I think you need to chase up your HV and get the 'check' arranged for ASAP. Tell them on the phone that you have some concerns and I'm sure they will arrange to see you quickly, they should then take it up for you and make the necessary referrals, but if like me you have a useless HV, go down the GP route. Unfortunately, getting help is very often a battle and although the presumption is made that when your child has 'problems' you are automatically directed to all the right places this is very often not the case and you end up having to do a lot of the groundwork yourself. This board is brilliant for that as there is always someone around who has 'been there & done that' and can offer some good advice.

I don't want this post to frighten you or worry you unneccasarily, and as I have said I am no expert and don't know your ds but your post just struck a chord with me. I hope everything goes well and that you get some answers to your concerns. Please keep us updated and feel free to post back or CAT me if you want to ask anything else.
x

lou33 Tue 12-Apr-05 13:38:14

imo i would book an appt with teh gp and not a hv, mine was so useless i ended up having to book appts on her behalf beause she kept forgetting, or using her expertise of nothing to tell me he didnt have a squint (was about as turned as it could go). Ask the gp to refer you to a paed, a neuro paed if possible. ds2 has cp btw.

SamN Tue 12-Apr-05 15:36:40

Thanks MandM and lou33. I knew mumsnetters would help .

I have just realised that I can talk to the HV at the drop-in baby clinic tomorrow and if necessary I can arrange a GPs appt while I'm there.

Don't apologise for the information MandM. It doesn't worry me (at least, not any more than I was worrying already ) - I'm the kind of mum who likes to have as much information as possible about what might be going on with my kids. And I'm already used to having to fight for referrals etc.. Ds1 has food sensitivities and has never seen a paed about these, we used to be sent to dietitians who were little help and now we just get on with managing his diet ourselves. And ds2 has reflux which has been very hard to live with and it took the GPs ages to do anything other than just prescribe Gaviscon.

In answer to your q, ds2 seems okay with sitting. I've written in his red book that he was sitting unaided by 5 1/2 months which i think is fairly normal.

He was in hospital recently with heart failure due to a bacterial infection and the prob with his right leg has only become apparent since the discharge - so I don't know if it's related or not. They got a neuro paed to check him over once during his stay but I don't know if it was a proper check tbh (and of course we hadn't voiced any concerns about asymmetry at this point because the main thing was just whether he was recovering from the infection). The squint, clapping and the difference in leg size were all around beforehand.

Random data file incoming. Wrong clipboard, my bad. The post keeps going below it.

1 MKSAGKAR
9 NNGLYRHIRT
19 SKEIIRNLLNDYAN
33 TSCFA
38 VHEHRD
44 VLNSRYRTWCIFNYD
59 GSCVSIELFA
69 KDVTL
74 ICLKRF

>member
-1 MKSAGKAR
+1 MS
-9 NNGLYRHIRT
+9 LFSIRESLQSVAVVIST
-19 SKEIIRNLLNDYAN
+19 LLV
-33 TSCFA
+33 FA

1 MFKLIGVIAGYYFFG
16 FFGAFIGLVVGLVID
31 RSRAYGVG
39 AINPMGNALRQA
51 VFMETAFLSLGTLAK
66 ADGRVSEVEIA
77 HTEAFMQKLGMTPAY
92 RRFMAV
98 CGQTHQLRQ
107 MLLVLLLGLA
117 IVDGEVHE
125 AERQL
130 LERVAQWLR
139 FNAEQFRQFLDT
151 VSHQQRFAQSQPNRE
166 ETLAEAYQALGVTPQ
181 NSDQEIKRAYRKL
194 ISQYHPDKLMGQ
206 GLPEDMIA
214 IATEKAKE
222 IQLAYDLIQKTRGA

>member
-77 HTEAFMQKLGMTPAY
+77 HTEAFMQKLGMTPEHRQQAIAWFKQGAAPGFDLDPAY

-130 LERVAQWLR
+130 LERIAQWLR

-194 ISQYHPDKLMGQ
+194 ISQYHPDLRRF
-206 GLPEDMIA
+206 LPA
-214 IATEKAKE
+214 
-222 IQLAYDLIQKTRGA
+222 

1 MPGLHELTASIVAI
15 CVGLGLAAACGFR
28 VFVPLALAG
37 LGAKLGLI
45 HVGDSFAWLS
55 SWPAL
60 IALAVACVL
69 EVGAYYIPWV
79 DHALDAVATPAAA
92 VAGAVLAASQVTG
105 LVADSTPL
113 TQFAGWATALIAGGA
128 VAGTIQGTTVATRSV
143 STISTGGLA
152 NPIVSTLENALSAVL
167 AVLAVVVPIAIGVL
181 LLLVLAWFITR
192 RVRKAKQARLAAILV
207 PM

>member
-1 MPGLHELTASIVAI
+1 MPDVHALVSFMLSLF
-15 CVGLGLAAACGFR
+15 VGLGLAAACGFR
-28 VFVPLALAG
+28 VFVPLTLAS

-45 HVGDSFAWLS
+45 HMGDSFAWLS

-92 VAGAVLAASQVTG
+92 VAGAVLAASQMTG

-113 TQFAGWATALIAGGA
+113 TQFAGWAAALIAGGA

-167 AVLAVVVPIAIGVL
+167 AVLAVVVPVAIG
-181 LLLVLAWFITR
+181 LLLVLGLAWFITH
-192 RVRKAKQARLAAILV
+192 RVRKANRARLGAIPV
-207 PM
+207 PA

Potty1 Tue 12-Apr-05 15:40:46

Sam - did he have a catheter when he was in with heart failure? If so I would contact the ward there could be an ongoing problem there.

Potty1 Tue 12-Apr-05 15:42:06

Sorry - that might confuse - cardiac catheter not urinary catheter.

SamN Tue 12-Apr-05 16:15:43

potty1, no he didn't have a cardiac catheter as far as I am aware. What's the connection there?

He had an arterial line in his right thigh for a while.

Potty1 Tue 12-Apr-05 16:25:57

The cardiac cath can cause quite deep bruising (not always visible) in the groin area which might make movement painful. Not sure if the line could do the same thing.

Dd's cath caused an embolism resulting in nerve and aterial damage, her leg was cold and white, they were worried for some time that it wouldn't be viable. But this was mainly because she was in such poor condition prior to surgery,

SamN Tue 12-Apr-05 16:35:57

Thanks potty1, I did mean right groin actually. The sho on duty that night (when they put the arterial line in) didn't inspire me with confidence tbh, so quite likely it is bruised. He does seem to have pain in that area. I used to massage him every night and I've given up trying to do his right leg and feet because he just cries.

I'll go to the surgery tomorrow anyway (to see the HV and GP) because, as I said, the other things, including the difference in leg length, were around before he was admitted. Then we have a review with the cardiac paed on Tue 26th so I shall make sure I mention it to him as well.

Potty1 Tue 12-Apr-05 16:40:20

Hope it's OK Sam - if the GP wants to refer you to neuro for the other stuff you might find that its quicker if the referral is done by the cardio guy.

HTH

MandM Fri 15-Apr-05 14:57:30

SamN
How did it go with the HV?